Playing ‘chicken,’ or, hope floats

Despite a rough few days for U.S.-China relations, options remain.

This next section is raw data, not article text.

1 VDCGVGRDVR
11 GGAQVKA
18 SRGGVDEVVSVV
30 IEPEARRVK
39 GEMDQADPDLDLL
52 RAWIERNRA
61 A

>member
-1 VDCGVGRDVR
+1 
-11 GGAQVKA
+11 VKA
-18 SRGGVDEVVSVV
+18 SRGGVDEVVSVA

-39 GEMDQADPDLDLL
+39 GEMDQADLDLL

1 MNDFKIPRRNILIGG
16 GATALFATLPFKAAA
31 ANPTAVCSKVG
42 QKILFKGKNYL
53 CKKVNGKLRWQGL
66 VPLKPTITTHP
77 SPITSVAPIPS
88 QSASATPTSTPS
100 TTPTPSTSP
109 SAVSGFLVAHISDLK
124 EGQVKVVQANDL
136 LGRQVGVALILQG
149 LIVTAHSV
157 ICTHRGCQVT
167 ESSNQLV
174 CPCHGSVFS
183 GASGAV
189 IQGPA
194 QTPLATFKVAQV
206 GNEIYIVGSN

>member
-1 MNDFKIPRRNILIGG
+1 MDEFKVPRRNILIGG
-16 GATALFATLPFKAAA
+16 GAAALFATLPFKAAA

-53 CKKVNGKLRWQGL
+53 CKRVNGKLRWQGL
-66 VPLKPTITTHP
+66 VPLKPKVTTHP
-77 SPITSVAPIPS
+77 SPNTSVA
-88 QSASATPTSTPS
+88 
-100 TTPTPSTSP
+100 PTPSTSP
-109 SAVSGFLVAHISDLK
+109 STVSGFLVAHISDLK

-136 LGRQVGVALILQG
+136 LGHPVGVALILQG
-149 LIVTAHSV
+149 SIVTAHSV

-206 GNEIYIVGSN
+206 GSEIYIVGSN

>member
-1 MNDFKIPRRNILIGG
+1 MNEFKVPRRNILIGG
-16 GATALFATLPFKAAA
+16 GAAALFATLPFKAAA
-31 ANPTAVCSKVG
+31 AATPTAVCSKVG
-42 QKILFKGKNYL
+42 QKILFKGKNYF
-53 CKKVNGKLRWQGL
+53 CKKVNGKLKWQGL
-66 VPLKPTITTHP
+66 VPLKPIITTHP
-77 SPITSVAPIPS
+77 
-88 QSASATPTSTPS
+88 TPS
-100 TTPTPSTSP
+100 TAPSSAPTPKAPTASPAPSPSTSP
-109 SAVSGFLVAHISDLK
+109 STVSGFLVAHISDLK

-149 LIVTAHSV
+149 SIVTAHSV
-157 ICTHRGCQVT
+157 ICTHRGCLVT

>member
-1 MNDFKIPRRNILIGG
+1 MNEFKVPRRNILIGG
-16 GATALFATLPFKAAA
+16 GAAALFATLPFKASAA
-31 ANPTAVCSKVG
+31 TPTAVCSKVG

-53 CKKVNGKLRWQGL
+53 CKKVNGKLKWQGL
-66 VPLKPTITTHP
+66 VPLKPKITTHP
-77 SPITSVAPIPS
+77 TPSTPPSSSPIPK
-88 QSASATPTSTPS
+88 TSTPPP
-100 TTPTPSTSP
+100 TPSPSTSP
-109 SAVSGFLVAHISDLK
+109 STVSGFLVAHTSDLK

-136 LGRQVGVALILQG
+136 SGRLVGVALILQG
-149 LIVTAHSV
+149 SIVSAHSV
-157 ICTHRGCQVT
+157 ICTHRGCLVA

To ChinaâÄôs chagrin, the United States announced the sale of a $6.4 billion weapons package to Taiwan one week ago. According to BBC News, China, which lays political claim to Taiwan, accused the U.S. of “arrogance” over the deal. Then, President Barack Obama adamantly expressed his intent to meet with the Dalai Lama of Tibet. Again, the tiger was displeased. Next, on Feb. 4, The Washington Post reported, âÄúU.S. officials hopeful China will make concessions on currencyâÄù after Treasury Secretary Timothy Geithner predicted that it is âÄúactually quite likely China will moveâÄù on its fixed renminbi. Neither China nor its renminbi budged. Finally, yesterday, a TIME Magazine headline declared, âÄúChicken feet: A symbol of U.S.-China Tension.âÄù China, claiming cheap U.S. imports have wrought âÄúsubstantial damageâÄù upon its domestic chicken business, plans to put tariffs of up to 105.4 percent on U.S. poultry products. According to Vice Minister Zhong Shan, trade frictions with the U.S. are âÄúescalating,âÄù but we shouldnâÄôt âÄúexpect a trade war between China and the U.S. simply because of those trade frictions.âÄù Terry Roe, professor of applied economics at the University of Minnesota, said, âÄúThe most important thing right now is the undervaluation of the renminbi âĦ which sets up global imbalances.âÄù China has become the mediaâÄôs favorite economic spectacle, but letâÄôs not get tunnel vision: there are more than two countries on the planet. Professor Roe continued, âÄúMy guess is that both the U.S. and Europe will put more pressure on China to float her currency. It will be good for many countries that compete with China on exports.âÄù